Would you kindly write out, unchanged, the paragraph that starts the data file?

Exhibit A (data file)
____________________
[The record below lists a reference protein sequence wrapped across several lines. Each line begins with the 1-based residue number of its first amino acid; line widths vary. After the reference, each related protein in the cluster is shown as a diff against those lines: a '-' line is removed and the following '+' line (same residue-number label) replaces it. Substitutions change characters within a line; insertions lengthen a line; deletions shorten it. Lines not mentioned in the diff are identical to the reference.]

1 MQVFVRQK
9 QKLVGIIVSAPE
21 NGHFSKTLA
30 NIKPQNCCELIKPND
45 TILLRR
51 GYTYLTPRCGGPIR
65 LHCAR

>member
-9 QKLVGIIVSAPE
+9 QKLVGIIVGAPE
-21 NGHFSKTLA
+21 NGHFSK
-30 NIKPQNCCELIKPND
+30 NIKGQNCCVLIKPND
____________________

[The record below lists a reference protein sequence wrapped across several lines. Each line begins with the 1-based residue number of its first amino acid; line widths vary. After the reference, each related protein in the cluster is shown as a diff against those lines: a '-' line is removed and the following '+' line (same residue-number label) replaces it. Substitutions change characters within a line; insertions lengthen a line; deletions shorten it. Lines not mentioned in the diff are identical to the reference.]